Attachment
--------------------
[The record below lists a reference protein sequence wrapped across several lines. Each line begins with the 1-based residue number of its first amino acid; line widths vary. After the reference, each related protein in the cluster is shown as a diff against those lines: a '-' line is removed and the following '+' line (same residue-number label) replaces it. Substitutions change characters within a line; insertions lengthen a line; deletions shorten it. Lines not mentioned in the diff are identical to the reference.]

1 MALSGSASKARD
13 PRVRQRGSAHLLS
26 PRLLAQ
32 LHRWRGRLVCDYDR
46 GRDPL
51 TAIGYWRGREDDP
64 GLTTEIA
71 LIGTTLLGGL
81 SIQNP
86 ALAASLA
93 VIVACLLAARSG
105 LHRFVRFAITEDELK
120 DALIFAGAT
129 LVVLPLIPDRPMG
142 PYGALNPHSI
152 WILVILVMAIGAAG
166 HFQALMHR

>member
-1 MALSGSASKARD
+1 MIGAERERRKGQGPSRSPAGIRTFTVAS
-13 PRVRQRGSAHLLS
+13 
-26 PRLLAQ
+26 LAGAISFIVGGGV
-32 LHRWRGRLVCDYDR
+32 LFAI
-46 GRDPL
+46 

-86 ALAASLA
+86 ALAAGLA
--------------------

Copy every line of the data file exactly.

[The record below lists a reference protein sequence wrapped across several lines. Each line begins with the 1-based residue number of its first amino acid; line widths vary. After the reference, each related protein in the cluster is shown as a diff against those lines: a '-' line is removed and the following '+' line (same residue-number label) replaces it. Substitutions change characters within a line; insertions lengthen a line; deletions shorten it. Lines not mentioned in the diff are identical to the reference.]

1 MALSGSASKARD
13 PRVRQRGSAHLLS
26 PRLLAQ
32 LHRWRGRLVCDYDR
46 GRDPL
51 TAIGYWRGREDDP
64 GLTTEIA
71 LIGTTLLGGL
81 SIQNP
86 ALAASLA
93 VIVACLLAARSG
105 LHRFVRFAITEDELK
120 DALIFAGAT
129 LVVLPLIPDRPMG
142 PYGALNPHSI
152 WILVILVMAIGAAG
166 HFQALMHR

>member
-1 MALSGSASKARD
+1 MIGAERERRKGQGPSRSPAGIRTFTVAS
-13 PRVRQRGSAHLLS
+13 
-26 PRLLAQ
+26 LAGAISFIVGGGV
-32 LHRWRGRLVCDYDR
+32 LFAI
-46 GRDPL
+46 

-86 ALAASLA
+86 ALAAGLA